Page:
Adelmann (Latin: Adelmannus Leodiensis, Italian: Adelmanno di Liegi, French: Adelman de Liège, Dutch: Adelman van Luik, German: Adelmann von Lüttich; ?, - c. 1061, Brescia) was the bishop of Brescia, in Northern Italy, during the eleventh century. Adelmann seems to have become bishop there in 1050, and to have taken an active share in the church-reform movement of the period, especially against the clerical abuses of simony and concubinage.

Of unknown parentage and nationality,[1] he was educated at the famous School of Chartres, in France, founded by Fulbert, and was considered one of his favourite scholars. Among his fellow students was Berengarius, to whom, at a later period, he addressed two letters. The second (incomplete) letter [2] is a valuable dogmatic exposition of the teaching of the Church on the Eucharist;[3] the Benedictine editors of the Histoire littéraire de la France call it "one of the finest literary documents of the period." It breathes a tender affection for Berengarius, the friend of the writer's youth.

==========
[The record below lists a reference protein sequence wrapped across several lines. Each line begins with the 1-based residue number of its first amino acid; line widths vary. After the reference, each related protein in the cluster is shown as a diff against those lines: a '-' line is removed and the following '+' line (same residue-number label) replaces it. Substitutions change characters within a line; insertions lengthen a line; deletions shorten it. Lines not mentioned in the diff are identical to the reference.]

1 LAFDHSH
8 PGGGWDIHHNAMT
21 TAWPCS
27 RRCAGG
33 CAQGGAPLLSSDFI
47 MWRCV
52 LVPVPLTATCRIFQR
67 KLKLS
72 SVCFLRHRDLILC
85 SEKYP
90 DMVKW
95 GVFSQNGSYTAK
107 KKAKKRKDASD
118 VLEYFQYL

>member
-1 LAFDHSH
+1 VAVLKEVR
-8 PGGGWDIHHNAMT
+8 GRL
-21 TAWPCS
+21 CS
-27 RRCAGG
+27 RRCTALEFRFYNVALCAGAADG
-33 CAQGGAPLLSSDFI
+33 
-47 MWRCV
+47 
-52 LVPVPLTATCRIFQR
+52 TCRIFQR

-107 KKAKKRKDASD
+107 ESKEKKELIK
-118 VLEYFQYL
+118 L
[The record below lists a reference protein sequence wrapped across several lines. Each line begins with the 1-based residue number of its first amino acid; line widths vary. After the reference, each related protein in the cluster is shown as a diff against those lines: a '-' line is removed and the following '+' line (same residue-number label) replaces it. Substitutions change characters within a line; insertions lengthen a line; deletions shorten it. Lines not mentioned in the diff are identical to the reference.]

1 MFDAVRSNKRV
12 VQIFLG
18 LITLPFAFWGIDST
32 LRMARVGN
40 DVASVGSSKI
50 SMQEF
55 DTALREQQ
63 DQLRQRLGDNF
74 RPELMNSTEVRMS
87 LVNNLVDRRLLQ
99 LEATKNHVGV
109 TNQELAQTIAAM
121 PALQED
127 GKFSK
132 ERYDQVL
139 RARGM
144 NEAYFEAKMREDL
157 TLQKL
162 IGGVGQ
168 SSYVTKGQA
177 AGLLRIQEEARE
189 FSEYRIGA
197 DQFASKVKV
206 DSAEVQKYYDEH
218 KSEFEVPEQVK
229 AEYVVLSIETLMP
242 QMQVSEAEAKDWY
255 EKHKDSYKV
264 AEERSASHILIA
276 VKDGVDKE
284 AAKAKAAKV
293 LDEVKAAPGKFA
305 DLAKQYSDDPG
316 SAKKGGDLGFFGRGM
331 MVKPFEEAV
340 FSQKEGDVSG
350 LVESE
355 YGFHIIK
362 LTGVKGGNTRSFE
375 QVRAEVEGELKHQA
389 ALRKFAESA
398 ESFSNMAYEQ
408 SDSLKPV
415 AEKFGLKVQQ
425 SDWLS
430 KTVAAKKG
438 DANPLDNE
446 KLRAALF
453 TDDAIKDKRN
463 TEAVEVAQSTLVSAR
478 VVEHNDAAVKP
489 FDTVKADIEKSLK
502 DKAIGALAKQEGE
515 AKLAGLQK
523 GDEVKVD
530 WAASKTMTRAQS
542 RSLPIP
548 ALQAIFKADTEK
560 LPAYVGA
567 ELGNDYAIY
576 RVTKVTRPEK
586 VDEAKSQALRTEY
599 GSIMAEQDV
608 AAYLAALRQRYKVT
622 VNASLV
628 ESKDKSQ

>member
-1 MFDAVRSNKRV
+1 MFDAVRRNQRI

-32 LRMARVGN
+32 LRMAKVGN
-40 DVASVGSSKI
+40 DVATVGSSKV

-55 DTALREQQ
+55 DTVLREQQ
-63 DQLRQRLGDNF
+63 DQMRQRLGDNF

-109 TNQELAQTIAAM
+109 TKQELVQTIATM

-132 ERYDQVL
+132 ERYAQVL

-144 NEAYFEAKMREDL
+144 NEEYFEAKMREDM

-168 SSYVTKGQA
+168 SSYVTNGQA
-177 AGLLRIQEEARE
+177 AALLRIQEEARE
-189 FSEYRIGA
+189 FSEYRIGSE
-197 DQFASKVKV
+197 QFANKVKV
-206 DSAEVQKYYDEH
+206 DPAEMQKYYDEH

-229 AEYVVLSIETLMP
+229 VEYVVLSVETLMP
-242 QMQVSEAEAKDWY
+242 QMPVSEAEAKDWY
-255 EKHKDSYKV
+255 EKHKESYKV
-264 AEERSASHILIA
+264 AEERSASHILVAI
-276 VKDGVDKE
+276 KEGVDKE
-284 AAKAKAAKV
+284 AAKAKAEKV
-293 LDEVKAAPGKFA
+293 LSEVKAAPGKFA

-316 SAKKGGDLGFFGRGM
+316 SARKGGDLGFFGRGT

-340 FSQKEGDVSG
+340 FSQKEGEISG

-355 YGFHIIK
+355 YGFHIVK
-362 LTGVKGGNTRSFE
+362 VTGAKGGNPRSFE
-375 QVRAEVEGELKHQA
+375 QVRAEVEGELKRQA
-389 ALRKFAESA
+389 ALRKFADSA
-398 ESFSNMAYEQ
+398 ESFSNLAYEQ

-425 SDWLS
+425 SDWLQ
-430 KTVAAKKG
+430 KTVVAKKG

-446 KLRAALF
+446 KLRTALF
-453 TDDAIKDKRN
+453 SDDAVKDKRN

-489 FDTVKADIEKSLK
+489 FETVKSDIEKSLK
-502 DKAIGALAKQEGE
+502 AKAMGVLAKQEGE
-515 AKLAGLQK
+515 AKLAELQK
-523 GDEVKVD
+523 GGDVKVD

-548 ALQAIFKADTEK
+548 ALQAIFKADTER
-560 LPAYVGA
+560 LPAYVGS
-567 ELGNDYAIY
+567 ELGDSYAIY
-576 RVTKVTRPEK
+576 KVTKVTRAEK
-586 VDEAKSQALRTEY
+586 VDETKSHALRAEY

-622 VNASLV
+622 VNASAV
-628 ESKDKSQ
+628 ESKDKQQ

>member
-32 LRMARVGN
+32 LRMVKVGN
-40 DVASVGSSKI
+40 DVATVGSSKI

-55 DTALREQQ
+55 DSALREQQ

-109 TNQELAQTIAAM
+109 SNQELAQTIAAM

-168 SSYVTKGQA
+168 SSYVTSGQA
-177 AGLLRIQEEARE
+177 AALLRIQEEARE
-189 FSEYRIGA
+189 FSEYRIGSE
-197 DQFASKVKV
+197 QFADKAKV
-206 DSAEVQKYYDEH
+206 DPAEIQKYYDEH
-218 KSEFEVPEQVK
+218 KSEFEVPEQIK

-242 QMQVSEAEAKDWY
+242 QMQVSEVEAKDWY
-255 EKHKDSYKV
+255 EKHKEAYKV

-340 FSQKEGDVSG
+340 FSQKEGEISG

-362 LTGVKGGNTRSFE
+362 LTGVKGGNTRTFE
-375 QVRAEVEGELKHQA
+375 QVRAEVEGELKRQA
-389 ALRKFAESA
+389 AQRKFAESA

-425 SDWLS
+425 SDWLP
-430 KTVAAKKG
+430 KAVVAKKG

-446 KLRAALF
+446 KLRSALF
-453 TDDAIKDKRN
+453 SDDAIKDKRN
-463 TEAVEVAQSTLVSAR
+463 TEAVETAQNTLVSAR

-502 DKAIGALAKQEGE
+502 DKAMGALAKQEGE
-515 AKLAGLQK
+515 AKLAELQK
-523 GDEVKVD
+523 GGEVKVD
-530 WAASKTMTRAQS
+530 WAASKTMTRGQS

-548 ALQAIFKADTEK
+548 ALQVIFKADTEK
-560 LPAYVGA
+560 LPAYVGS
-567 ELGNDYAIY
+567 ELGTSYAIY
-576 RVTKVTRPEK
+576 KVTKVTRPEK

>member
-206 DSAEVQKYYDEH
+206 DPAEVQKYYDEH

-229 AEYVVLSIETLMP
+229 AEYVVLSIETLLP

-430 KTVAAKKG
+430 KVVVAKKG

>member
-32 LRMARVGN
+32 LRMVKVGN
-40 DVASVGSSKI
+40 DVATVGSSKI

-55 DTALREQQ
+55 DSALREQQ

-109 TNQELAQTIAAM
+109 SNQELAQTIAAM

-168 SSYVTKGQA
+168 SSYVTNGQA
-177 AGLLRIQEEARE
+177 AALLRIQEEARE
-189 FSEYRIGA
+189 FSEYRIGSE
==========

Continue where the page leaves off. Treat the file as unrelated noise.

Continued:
Calvin called him "barbarus, imperitus, et sophista."


  1. ^ Known as Adelmann of Liège, Adelmannus Leodiensis.
  2. ^ Patrologia Latina, CXLIII, 1289.
  3. ^ Epist. de Eucharistiae Sacramento.

  This article incorporates text from a publication now in the public domainGrey, Francis William (1907). "Adelmann". In Herbermann, Charles (ed.). Catholic Encyclopedia. Vol. 1. New York: Robert Appleton Company.

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